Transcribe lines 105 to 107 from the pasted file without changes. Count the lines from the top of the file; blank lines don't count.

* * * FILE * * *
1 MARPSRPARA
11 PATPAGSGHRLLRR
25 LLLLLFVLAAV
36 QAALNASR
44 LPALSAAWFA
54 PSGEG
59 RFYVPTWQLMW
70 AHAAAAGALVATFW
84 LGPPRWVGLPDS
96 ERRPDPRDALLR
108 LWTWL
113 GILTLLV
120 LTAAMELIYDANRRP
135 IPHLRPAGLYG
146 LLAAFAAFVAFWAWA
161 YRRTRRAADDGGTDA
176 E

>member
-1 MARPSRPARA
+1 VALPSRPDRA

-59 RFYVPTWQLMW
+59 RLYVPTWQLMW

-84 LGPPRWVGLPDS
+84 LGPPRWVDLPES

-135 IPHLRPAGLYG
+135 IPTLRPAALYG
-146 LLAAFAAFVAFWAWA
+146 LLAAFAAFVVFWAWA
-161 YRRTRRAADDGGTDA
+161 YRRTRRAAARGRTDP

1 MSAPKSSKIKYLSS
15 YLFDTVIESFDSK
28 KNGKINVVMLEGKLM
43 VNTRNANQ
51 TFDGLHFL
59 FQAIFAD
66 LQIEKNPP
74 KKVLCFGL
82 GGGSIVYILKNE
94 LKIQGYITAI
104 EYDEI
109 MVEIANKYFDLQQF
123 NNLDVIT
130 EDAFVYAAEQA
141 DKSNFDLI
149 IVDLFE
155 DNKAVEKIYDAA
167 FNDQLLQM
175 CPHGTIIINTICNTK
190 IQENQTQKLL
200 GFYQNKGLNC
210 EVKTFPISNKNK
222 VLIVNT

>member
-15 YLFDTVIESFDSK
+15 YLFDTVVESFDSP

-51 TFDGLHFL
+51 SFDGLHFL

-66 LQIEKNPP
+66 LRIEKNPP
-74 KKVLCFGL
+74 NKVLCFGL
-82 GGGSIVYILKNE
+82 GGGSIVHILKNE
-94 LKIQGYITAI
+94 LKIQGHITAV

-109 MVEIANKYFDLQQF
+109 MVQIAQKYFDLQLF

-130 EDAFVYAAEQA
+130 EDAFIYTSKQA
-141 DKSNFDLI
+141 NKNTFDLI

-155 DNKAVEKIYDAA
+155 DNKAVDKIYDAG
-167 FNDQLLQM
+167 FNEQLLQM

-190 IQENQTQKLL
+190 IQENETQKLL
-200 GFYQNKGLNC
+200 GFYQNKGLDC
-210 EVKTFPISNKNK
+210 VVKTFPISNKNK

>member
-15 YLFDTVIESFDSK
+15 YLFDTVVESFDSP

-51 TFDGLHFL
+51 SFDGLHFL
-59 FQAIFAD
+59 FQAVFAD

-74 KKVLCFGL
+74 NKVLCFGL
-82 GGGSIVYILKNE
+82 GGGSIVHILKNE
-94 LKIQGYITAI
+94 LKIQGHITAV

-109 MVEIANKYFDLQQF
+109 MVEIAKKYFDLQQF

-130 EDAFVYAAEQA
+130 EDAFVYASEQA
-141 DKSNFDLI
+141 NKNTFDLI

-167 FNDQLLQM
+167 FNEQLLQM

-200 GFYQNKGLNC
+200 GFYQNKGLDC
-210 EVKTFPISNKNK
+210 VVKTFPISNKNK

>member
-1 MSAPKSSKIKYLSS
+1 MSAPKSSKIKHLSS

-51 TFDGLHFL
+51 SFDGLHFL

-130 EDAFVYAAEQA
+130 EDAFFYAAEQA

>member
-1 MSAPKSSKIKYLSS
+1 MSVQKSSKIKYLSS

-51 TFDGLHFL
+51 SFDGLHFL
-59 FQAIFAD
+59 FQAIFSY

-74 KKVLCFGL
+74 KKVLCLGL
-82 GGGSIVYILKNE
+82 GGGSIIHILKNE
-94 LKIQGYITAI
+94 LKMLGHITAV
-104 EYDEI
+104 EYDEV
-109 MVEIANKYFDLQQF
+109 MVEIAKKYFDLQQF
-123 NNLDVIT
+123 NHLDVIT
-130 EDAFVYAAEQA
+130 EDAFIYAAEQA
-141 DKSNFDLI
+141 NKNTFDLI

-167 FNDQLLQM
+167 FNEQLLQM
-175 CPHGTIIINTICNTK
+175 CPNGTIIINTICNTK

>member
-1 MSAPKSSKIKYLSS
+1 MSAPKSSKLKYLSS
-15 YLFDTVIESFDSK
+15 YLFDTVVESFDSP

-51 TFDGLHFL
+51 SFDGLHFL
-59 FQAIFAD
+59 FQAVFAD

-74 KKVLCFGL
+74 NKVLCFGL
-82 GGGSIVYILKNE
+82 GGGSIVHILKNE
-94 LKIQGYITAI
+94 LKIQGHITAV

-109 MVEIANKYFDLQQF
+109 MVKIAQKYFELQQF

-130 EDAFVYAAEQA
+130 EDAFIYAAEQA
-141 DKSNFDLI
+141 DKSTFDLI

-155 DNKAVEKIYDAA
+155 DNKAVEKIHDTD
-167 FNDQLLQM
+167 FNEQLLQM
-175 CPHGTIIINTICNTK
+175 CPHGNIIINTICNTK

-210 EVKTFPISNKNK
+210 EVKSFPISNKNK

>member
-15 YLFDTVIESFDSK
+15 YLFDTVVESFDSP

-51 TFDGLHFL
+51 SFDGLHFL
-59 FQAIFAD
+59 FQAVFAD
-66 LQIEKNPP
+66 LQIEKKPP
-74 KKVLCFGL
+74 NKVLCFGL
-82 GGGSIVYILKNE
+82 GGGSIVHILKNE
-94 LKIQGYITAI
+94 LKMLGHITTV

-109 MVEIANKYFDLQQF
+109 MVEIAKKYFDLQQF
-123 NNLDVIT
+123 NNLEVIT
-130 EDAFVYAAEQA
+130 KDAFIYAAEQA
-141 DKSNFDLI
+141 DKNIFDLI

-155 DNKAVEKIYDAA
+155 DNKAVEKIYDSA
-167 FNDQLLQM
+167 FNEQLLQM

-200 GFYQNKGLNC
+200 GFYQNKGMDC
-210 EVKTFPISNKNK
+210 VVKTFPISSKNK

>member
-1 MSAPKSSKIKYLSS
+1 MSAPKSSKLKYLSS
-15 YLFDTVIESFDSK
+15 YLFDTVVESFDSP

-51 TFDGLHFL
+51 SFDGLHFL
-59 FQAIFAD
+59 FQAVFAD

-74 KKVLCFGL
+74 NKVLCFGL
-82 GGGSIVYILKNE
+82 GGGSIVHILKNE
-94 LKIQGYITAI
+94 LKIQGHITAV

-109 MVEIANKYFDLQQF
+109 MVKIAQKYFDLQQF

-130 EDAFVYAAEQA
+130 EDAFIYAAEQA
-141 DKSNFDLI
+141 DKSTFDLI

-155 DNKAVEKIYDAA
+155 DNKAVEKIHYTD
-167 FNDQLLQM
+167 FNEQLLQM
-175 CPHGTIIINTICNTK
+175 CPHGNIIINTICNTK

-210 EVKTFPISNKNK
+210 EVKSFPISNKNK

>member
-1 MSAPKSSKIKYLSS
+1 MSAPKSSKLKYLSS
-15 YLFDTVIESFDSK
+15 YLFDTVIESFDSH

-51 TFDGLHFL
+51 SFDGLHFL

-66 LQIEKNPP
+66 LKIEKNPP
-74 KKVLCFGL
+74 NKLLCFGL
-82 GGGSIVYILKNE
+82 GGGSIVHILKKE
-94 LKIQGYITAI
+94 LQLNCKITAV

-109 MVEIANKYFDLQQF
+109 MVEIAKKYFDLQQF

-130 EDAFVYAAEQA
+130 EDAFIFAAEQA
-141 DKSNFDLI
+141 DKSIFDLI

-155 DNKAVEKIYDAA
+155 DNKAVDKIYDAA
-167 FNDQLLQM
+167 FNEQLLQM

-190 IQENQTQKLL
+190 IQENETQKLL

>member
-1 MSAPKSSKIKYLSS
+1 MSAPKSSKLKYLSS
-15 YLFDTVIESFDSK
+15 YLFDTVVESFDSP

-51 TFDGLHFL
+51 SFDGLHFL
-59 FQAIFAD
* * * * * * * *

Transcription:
+200 GFYQNKGLDC
-210 EVKTFPISNKNK
+210 VVKTFPISNKNK